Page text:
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Turkey's bid to hammer out a new constitution, blocked by divisions over the definition of citizenship, could boost efforts to end a conflict with Kurds by affording them greater rights.
The emphasis on "Turkishness" in the current constitution has long been a sticking point for Kurds who have fought a three-decade conflict for recognition.
In a key turning point for the conflict which has claimed tens of thousands of lives, Kurdish rebel chief Abdullah Ocalan on Thursday called a historic ceasefire after months of negotiations with Ankara.
Ocalan did not make any demands in return for his appeal to rebels to put down their guns, but expectations are high that Ankara will boost rights for its Kurds, who make up roughly 20 percent of the country's 75-million population.
"Politically it is time for Turkey to move into the modern era and provide its Kurds with equal rights," Hugh Pope of the International Crisis Group told AFP.
"Reforms are an essential part of what's going to happen next."
Pope said Ankara needed to give Kurds greater constitutional rights, education in their mother tongue and stronger representation in local administrations.
A law requiring 10 percent of the vote to secure a seat in parliament is seen as keeping out minority groups. Changing this would be important to the Kurds, he added.
He also argued for changes to Turkey's draconian anti-terrorism laws.
It has been over a year since Turkey decided to rewrite its constitution from scratch and replace the current document -- written in 1982 by the then-military junta -- with a more democratic charter.
But lawmakers have barely made progress.
According to Article 66 of Turkey's 1982 constitution, everyone bound to the Turkish state through the bond of citizenship is a Turk.
"Ethnic discrimination" in the current constitution should be replaced with a universal statement to embrace all groups in the country, Pope said.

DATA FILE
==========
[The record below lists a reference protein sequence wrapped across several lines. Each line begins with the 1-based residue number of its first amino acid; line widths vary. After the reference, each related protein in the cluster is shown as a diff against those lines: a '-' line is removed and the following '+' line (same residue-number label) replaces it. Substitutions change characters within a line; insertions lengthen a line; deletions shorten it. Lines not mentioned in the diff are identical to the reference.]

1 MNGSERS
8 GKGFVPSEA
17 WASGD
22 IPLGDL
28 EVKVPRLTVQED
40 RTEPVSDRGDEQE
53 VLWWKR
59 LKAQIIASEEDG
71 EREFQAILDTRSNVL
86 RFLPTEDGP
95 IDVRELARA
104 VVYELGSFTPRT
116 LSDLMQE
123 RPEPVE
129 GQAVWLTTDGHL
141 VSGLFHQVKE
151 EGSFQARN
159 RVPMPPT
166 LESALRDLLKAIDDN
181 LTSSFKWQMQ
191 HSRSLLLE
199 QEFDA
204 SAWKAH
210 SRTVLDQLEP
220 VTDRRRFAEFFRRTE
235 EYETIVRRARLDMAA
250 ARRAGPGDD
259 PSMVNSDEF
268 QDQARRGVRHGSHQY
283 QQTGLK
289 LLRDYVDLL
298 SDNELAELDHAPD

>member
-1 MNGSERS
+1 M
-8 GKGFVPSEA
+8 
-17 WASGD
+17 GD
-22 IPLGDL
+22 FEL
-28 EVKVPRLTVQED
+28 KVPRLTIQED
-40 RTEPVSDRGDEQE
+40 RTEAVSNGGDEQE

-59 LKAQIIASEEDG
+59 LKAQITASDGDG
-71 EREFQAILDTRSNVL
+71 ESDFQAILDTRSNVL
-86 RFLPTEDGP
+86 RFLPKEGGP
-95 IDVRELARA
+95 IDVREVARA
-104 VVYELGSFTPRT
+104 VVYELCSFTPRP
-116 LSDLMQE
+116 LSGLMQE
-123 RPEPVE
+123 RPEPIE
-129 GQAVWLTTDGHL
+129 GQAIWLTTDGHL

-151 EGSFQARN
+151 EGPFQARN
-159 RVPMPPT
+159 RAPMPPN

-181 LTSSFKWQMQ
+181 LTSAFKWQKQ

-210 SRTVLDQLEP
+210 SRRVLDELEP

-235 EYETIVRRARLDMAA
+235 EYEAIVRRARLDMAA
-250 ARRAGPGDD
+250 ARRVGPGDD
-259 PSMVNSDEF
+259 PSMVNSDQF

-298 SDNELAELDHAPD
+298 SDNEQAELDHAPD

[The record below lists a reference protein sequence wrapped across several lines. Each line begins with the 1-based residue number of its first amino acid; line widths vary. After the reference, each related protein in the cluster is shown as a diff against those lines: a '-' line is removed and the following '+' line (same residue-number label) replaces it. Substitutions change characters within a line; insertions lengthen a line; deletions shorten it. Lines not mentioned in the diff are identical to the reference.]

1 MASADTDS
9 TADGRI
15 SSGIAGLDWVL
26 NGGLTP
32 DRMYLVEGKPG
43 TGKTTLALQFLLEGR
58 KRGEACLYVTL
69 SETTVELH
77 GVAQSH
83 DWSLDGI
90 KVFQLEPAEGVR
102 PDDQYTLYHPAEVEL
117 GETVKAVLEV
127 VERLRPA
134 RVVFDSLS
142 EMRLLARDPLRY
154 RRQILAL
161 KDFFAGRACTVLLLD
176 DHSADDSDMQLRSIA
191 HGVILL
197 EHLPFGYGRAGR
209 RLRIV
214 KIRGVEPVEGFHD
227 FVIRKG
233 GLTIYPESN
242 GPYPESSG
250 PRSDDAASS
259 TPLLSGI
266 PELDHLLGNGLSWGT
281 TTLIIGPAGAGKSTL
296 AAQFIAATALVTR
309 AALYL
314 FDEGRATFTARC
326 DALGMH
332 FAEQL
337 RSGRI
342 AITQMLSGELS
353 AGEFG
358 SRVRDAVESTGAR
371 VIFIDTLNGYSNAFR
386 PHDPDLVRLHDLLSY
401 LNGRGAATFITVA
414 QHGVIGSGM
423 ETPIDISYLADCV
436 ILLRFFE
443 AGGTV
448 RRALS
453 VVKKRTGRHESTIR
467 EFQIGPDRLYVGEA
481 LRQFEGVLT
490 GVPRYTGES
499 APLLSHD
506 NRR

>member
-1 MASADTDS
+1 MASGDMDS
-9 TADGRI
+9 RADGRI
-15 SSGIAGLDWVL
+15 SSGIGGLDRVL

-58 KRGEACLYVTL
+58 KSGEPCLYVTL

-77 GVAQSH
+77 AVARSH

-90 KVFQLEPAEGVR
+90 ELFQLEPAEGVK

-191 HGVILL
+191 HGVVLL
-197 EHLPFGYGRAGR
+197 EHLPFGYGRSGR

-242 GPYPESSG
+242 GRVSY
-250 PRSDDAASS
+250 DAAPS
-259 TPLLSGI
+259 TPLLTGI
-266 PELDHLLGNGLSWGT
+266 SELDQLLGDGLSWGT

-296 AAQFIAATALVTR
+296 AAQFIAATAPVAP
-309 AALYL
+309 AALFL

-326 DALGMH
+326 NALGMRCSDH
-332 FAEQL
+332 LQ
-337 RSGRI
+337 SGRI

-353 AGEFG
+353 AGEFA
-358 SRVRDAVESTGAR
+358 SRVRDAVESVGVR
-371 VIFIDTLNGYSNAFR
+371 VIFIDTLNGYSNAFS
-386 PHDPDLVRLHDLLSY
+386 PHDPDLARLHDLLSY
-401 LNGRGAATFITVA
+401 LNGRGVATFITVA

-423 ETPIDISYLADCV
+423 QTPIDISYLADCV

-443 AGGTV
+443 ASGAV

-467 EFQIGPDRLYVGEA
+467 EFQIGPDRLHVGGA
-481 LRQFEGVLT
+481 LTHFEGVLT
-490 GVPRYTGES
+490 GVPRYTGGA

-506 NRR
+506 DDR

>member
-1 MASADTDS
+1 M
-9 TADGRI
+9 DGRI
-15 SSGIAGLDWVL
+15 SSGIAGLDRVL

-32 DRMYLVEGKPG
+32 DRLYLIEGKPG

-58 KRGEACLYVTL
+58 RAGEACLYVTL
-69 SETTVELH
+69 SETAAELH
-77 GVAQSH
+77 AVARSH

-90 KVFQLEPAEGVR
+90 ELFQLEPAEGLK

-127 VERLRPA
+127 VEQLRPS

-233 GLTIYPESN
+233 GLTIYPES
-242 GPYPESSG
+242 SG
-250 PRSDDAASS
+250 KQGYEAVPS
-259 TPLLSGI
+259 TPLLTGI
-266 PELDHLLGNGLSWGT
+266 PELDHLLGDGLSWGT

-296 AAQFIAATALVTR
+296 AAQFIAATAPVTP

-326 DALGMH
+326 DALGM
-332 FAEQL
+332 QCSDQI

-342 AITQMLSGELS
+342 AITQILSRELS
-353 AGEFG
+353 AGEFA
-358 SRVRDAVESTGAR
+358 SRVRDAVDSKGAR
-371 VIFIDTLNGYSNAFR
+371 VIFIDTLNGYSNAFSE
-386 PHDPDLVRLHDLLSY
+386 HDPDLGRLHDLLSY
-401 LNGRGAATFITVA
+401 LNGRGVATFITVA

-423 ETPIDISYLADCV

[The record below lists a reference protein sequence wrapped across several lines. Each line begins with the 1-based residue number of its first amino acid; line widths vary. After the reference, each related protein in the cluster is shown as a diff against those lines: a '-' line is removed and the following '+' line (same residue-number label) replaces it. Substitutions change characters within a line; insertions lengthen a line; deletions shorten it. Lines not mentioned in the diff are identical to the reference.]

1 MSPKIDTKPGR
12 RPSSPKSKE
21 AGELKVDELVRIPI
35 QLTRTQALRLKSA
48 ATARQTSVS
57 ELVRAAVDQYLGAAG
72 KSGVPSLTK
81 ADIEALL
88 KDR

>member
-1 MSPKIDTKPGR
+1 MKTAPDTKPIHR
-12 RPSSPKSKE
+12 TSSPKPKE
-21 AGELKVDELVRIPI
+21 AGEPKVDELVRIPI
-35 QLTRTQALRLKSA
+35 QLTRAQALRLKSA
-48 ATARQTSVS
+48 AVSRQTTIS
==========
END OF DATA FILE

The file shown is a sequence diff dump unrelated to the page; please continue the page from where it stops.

Turkey has long refused to recognise the Kurds, a largely Sunni Muslim people who were considered cofounders of the new republic born out of the ashes of the Ottoman Empire after World War I.
Turkey's Kurds have complained of discrimination at the hands of the Ankara government, which they claim deprived them of Kurdish identity and stigmatised them as "mountain Turks".
Every morning primary school kids have to repeat the national pledge of allegiance which ends with the phrase: "How happy is the one who calls himself a Turk."
The ruling Justice and Development Party (AKP), which has a comfortable majority in the 550-seat parliament, has showed openness to enhancing Kurdish rights.
"Co-existence of differences is a freedom that we must safeguard ... but we cannot accept the fact that everyone must be a Turk or say 'I'm Turkish'", Deputy Prime Minister Bulent Arinc said in a televised interview last month.
The AKP has distanced itself from a firm Turkish definition and instead is working on a more loose "citizen of Turkey" formula, without any reference to ethnic roots.
Ocalan himself also favours a unitary state while warning against a citizenship definition based on ethnicity.
"Every individual who binds himself to the republic of Turkey with his free will is a citizen of the Turkish republic," he said through visiting pro-Kurdish politicians in his island prison, according to the Milliyet newspaper.
"We are bound to the state, not to the Turkish nationality," he added.
However the far-right Nationalist Movement Party (MHP) has fiercely opposed removing the emphasis on "Turkishness" and the issue has caused friction within the main opposition Republican People's Party (CHP).
CHP lawmaker Birgul Ayman Guler found herself at the centre of a heated debate when she said in January: "The Turkish nation cannot be equal to the Kurdish nation."
Turkish Prime Minister Recep Tayyip Erdogan recently spoke out against discrimination against Kurds, as instanced by methods such as measuring skulls to prove Turkish superiority.
"Could this be our definition of a nation?" Erdogan said, referring to several pictures of skulls depicted in one of the books of the Turkish Anthropology Institute.
But not everyone believes the current charter is discriminatory.
"The Turkish definition represents both the name of the nation and members of that nation rather than ethnicity," Hikmet Sami Turk, former justice and defence minister, told AFP.
"For which nation are you writing a constitution?" he asked.
"We've come to a situation under which we are embarrassed to speak out who we, Turks, are. I cannot imagine a nation without an identity. This is betrayal," he said.